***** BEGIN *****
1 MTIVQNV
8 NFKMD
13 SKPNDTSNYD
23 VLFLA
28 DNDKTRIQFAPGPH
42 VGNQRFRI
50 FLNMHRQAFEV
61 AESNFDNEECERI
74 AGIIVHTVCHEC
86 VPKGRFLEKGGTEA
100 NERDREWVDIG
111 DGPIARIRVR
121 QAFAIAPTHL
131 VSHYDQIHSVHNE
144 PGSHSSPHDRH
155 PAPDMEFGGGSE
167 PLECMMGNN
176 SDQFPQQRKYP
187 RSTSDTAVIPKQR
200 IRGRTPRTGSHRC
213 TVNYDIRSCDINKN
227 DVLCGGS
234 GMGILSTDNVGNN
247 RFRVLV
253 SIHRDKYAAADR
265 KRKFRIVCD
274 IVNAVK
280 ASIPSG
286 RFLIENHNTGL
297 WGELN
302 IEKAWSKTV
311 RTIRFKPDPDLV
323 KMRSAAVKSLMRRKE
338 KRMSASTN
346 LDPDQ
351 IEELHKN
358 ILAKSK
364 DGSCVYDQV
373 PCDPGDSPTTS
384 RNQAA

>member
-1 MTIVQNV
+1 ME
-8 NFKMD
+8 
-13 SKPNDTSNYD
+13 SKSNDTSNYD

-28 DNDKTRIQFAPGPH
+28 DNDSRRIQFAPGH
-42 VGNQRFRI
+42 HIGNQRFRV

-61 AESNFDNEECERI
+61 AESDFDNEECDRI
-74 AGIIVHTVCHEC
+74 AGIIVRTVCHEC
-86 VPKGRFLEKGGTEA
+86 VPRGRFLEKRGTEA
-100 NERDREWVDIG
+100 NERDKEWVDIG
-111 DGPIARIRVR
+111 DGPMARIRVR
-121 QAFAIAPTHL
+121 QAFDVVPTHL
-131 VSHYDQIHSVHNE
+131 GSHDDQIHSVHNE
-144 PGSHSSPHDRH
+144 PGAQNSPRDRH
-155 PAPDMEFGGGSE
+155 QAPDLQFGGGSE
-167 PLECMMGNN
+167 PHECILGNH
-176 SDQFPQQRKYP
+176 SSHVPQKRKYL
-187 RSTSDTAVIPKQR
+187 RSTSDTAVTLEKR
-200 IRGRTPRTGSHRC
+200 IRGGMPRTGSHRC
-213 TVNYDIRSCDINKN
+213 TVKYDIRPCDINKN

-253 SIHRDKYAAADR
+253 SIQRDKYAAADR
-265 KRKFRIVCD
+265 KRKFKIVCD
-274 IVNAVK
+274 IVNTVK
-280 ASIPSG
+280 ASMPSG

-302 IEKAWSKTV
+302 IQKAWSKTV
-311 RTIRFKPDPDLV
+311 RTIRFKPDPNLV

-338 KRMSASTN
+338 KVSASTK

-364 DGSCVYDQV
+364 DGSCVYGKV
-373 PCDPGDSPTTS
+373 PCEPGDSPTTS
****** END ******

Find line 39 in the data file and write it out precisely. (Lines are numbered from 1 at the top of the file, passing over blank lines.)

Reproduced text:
373 PCDPGDSPTTS